Help for Renters During the Coronavirus Crisis
What if losing a job, even temporarily, means you need rent relief? As states attempted to slow the spread of the coronavirus by imposing lockdowns or stay-at-home orders, paying the rent became more difficult. Even after many states lifted lockdowns, economically impacted renters wondered what relief they could have to help pay the rent or avoid eviction.
Programs for homeowners that prevent foreclosure and eviction or provide mortgage payment relief are available from the federal government, states, municipalities, and private lenders. Many programs also offer help for renters. Here’s what’s available, how it works, and how to get help.
- Federal eviction protection offered under the CARES Act has expired.
- However, several federal, state, and local acts still protected some renters from evictions as of August 2020.
- Rent forbearance is available through some of the same programs that have suspended evictions.
- Various social service agencies, states, and local governments offer additional rent assistance.
- Legislation offered indirect help via $1,200 checks to many adult U.S. citizens, and more money could be on the way.
CARES Act Eviction Protection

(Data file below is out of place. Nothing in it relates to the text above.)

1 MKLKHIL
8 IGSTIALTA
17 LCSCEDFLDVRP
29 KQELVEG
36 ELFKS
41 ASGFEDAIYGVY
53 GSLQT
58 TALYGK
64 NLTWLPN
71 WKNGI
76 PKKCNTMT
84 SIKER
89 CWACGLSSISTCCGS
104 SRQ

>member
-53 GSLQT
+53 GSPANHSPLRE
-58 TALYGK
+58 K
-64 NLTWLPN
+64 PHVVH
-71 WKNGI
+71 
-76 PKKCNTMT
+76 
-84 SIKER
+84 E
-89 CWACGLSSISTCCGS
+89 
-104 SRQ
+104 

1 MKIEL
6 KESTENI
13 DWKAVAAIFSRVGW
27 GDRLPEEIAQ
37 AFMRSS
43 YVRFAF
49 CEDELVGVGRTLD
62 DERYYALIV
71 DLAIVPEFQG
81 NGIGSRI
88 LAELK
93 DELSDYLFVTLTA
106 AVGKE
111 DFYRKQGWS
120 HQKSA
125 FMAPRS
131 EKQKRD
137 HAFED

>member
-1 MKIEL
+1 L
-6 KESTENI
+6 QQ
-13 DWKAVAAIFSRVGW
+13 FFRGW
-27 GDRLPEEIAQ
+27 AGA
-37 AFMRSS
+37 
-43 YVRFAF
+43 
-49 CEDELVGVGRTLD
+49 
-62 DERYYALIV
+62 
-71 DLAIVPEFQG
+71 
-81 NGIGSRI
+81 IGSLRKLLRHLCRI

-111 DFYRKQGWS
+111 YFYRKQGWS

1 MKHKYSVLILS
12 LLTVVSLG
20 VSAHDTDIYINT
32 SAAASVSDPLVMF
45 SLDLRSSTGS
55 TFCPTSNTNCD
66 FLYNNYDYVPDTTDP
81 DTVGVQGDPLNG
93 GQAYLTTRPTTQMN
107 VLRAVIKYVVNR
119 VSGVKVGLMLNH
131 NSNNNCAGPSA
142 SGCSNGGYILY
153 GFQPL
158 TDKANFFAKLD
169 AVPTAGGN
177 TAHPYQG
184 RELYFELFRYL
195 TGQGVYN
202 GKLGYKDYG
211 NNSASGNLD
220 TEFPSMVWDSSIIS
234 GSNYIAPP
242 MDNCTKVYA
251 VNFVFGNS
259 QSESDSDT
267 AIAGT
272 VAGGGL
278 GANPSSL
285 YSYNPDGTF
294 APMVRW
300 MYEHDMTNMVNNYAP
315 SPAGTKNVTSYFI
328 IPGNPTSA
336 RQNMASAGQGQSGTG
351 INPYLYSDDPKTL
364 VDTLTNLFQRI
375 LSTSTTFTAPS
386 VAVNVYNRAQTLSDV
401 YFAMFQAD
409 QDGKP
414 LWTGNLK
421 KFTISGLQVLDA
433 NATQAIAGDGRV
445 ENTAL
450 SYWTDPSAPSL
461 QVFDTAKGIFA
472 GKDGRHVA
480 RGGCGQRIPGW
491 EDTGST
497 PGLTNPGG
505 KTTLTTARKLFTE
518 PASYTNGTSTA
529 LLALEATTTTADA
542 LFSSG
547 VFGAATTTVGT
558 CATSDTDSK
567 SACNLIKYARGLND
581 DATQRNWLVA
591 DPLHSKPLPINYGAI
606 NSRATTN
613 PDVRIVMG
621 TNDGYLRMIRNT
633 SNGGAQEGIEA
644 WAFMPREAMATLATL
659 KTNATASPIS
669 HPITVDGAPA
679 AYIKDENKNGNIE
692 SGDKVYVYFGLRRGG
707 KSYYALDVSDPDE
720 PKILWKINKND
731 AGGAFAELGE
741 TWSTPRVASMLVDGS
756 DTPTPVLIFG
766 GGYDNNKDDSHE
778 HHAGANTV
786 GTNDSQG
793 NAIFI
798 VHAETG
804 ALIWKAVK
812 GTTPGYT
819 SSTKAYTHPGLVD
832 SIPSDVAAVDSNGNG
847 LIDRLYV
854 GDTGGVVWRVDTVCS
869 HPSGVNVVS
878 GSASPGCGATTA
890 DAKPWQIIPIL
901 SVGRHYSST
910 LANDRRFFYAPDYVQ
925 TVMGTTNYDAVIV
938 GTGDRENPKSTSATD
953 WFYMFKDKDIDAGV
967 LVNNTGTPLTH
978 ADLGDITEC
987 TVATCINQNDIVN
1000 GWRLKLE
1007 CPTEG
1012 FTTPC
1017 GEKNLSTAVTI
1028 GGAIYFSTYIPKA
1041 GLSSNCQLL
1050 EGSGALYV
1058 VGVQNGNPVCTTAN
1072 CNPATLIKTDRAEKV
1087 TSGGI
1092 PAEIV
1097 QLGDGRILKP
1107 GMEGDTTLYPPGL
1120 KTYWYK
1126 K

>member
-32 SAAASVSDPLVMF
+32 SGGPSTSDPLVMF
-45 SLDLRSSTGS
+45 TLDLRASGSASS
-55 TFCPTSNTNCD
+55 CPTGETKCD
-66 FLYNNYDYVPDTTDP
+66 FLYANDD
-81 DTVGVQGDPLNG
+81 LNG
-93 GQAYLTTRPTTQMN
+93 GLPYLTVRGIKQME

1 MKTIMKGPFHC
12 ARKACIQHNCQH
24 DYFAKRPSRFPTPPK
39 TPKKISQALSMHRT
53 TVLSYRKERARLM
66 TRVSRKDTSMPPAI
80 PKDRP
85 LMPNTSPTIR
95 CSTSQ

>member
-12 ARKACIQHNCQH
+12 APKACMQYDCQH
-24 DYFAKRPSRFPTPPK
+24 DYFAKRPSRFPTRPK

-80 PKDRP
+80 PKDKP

The CARES Act, signed into law Mar. 27, 2020, provided 120 days of eviction relief for tenants in federally-backed housing, which has since expired. Specifically, you could not be served with an eviction notice until July 25, 2020. Furthermore, the notice had to give you 30 days to leave the property (Aug. 24, 2020).
During the 120-day eviction moratorium, your landlord could not charge you late fees, penalties, or other charges for paying your rent late. It is important to note that the eviction moratorium did not relieve anyone of the obligation to pay rent. It merely prevented your landlord from evicting you during that period for late payment.
Rental Housing Covered by the Eviction Moratorium
The temporary moratorium on eviction filings pertained to any rental housing that was one of the following:
- Covered under section 41411 of the Violence Against Women Act of 1994 (34 U.S.C. 12491
- Covered by the rural housing voucher program under section 542 of the Housing Act of 1949 (42 U.S.C. 1490r)
- Had a Federally backed mortgage or multifamily mortgage loan
CARES Act Tenant-Based Rental Assistance
In terms of direct assistance with rent, the CARES Act provided the Department of Housing and Urban Development (HUD) with an additional $17.4 billion in funding. It included money for rent assistance, housing vouchers, public housing, and housing for the elderly. For help, contact HUD Rental Assistance
Other Financial Assistance
The $2.2 trillion CARES Act and other programs also provide financial assistance that could help with housing costs, since how you use the money is not specified.
Recovery benefits of $1,200 per adult individual ($2,400 for couples filing jointly) and $500 for each child age 16 and under were automatically sent after April 2020. To receive the full $1,200 ($2,400), your AGI for 2019 or 2018 must be $75,000 ($150,000 for couples) or less. The amount you get goes down as income rises above those levels, and it disappears entirely at $99,000 ($198,000).